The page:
Tess of the D’Urbervilles
I can’t believe tomorrow’s the first of April already. I really don’t know where the first three months of this year have gone (although I can tell you that they were cold, gloomy, but fortunately with not too much snow). But I’ve barely read anything–judging by the number of books finished so far. Hopefully the arrival of spring (err…off-and-on–it snowed last night, just a dusting) will prompt more reading?
Some of it could be what I’m reading, too. I’ve been attempting to read the first Harry Potter novel in Spanish, which is, of course, much slower going for me than it’s English counterpart. (But I’ve been learning, too: I didn’t know there were two words in Spanish for where we would say ‘owl’ – and they apparently mean different owls!) And I’ve been oh-so-slowly making my way through The Iliad–it’s simply proving a slow read for me, much the way Jonathan Strange and Mr Norrell and Tess of the D’Urbervilles were for me last year.
I’ve seen a number of articles/listened to a number of stories about how the Internet has changed the way we read—that people don’t sit and read for long periods of time, that our eyes and minds wander, that we don’t think as deeply. I’m beginning to wonder if that mightn’t be true for me—it certainly took long enough for me to read Tess of the D’Urbervilles: nearly five months, and it’s only 398 pages in my copy. Nor do I remember such difficulties finishing classics when I was in high school (including reading Hardy’s The Mayor of Casterbridge), before I had ready access to the Internet and its distracting influences. Of course there’s also option b, which came to me the other night as I was shifting in my reading chair yet again: in high school I could sit for hours on end in one position before I noticed a crick in the neck or a stiffness of the back. No such luck today!
But to Tess itself.
I believe it to be one of Hardy’s better known novels; it is the story of an initially naïve young woman (barely more than a girl at the start) and the trials of her life, starting from the time an amateur historian misguidedly informs her father that he believes the family of descended from the ancient D’Urberville line. It spans a number of years, and both highs and lows, but all following along a trajectory that is seemingly determined for Tess–though the narration makes clear several “if-only” moments–from the moment her father learns of his grand ancestry.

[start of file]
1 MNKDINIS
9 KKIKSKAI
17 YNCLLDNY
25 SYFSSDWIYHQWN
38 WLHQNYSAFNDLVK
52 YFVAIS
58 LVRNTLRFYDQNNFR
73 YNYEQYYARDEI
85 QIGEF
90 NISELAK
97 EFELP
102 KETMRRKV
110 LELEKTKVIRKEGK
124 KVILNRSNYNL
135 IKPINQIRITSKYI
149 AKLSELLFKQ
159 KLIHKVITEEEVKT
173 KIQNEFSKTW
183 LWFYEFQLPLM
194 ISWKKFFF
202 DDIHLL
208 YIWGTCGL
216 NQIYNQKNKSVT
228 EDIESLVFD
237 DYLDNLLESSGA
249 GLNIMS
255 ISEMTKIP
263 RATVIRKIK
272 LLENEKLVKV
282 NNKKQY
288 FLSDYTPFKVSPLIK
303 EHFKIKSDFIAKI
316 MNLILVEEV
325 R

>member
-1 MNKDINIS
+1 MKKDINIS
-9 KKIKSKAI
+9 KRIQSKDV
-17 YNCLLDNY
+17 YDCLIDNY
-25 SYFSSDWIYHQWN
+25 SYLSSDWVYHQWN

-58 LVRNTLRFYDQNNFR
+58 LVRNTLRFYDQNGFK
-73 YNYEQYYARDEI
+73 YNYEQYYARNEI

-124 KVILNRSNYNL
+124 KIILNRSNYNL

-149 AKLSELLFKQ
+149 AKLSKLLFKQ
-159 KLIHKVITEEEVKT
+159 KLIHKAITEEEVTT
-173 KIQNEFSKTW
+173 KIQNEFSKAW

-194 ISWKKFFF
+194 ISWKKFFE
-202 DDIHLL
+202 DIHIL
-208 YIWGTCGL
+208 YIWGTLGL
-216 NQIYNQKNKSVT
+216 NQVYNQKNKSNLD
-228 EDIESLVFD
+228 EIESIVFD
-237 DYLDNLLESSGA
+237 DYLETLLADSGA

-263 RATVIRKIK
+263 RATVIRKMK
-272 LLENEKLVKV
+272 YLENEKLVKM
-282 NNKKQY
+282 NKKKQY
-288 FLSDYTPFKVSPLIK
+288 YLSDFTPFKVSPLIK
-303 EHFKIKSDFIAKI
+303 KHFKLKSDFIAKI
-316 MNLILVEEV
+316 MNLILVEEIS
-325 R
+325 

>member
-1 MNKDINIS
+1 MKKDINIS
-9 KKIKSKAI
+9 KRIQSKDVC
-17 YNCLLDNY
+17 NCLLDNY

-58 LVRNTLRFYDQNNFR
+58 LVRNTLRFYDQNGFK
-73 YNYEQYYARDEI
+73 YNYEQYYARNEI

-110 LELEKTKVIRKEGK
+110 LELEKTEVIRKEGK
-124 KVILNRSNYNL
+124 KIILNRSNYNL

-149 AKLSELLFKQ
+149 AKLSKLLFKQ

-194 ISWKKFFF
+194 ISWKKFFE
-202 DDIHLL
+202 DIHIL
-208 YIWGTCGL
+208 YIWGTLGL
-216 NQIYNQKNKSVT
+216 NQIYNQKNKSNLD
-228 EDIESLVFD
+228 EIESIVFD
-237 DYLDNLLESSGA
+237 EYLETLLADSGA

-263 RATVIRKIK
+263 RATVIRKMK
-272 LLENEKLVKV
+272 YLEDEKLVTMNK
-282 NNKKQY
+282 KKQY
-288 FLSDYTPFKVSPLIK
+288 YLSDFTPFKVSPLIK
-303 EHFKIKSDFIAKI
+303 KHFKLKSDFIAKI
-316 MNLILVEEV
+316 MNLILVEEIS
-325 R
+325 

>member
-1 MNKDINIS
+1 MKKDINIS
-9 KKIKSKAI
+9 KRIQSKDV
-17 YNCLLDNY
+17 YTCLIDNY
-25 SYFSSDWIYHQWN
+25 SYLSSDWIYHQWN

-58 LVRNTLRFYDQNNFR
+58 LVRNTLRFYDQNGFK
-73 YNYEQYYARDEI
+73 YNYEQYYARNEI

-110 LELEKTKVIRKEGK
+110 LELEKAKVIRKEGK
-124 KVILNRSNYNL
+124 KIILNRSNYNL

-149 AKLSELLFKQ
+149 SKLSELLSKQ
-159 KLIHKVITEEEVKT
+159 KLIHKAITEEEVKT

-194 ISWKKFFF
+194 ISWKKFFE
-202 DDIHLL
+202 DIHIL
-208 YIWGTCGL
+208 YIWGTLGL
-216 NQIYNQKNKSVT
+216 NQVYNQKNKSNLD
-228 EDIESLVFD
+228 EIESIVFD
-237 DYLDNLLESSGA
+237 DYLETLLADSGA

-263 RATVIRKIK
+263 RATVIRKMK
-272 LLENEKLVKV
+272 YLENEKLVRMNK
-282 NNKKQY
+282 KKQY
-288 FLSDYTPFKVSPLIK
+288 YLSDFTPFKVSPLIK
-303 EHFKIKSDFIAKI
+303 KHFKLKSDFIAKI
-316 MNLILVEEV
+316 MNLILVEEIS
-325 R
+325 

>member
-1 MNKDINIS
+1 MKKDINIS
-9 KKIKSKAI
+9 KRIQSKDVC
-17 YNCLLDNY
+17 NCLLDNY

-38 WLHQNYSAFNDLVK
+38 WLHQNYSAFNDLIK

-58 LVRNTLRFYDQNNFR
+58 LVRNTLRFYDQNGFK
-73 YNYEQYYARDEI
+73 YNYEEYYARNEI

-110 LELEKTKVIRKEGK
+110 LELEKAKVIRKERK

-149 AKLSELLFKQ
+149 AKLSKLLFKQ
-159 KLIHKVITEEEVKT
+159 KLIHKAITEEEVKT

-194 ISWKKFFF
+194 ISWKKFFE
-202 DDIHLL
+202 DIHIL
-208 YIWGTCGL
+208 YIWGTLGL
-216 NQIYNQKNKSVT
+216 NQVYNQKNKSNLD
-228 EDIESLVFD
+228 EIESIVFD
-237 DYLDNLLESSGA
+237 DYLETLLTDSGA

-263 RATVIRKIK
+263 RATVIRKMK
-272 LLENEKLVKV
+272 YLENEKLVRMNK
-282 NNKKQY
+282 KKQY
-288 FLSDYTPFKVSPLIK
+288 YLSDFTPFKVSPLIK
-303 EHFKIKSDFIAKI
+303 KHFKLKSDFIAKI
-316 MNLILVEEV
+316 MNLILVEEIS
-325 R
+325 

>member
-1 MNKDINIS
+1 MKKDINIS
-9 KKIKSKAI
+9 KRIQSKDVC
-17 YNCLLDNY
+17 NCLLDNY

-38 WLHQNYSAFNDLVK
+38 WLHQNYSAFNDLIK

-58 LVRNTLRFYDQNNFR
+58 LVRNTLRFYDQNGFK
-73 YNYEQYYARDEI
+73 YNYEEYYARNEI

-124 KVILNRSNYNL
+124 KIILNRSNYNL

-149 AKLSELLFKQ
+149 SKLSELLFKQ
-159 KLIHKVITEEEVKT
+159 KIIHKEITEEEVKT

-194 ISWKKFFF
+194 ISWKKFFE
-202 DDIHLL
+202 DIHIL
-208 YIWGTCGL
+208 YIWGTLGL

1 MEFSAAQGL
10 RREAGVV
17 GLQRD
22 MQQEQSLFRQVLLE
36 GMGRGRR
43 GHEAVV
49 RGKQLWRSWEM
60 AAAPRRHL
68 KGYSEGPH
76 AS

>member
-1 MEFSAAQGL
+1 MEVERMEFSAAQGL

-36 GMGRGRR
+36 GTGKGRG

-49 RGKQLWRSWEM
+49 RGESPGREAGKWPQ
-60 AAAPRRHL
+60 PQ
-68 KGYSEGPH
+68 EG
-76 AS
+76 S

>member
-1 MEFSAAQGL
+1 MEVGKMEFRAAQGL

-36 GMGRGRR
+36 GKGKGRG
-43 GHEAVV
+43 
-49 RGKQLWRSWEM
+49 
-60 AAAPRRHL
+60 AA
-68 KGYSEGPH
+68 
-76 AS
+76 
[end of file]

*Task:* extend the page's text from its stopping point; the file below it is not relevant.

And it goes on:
There is so much to unpack in the novel, and the more I think on it, the more I am convinced that it needs, if not more than one reading, at least a closer reading than I gave it. There is the analysis of character: of how Tess differs from her family and companions and so suffers in ways they might not, of how Angel Clare succumbs to a morality that seems at odds with his stated religious views and which Hardy apparently condemns, and so causes further suffering to Tess and pain to himself. It is a pastoral novel, and setting and scene undoubtedly play an important part in the atmosphere and the experience of reading the novel, but reading superficially as I did, I miss any significance, any connection to plot or revelation of character.
And most interestingly to me on this first read (I feel as if I will someday be pulled back), there is Hardy’s social criticism. I recently read Wilkie Collins’ suspense-thriller The Woman in White, and am fascinated that these two well-remembered Victorian male writers seemed to have the same criticisms for the institution of marriage and the suffering of women at the hands of men. They were not of a time that the 21st reader might think of as progressive, and yet it is clear that they were observers and critiquers of the social ills that British Victorian ease and prosperity did not alleviate or prevent. (And now my brain seeks to go down a rabbit hole – thinking of Dickens and Gaskell as well – and these are only the authors I’ve read; I imagine there are others.) This illustrates the attraction of literature for the acute observer of society, but what I find most fascinating is the idea that these books, critical of their times as they were, are the ones that survive. Is it the condition of great literature that it illumines our greatest flaws, individually and socially?
I found it hard to enjoy Tess–even for a reader who is better equipped to enjoy the prose and the pacing of the story than I am, it is perhaps difficult to say “enjoy” of an ultimately tragic novel–but as I think over it more, I find myself drawn back, in a way. There will certainly be more Thomas Hardy in my reading future. I only hope I can do him more justice going forward.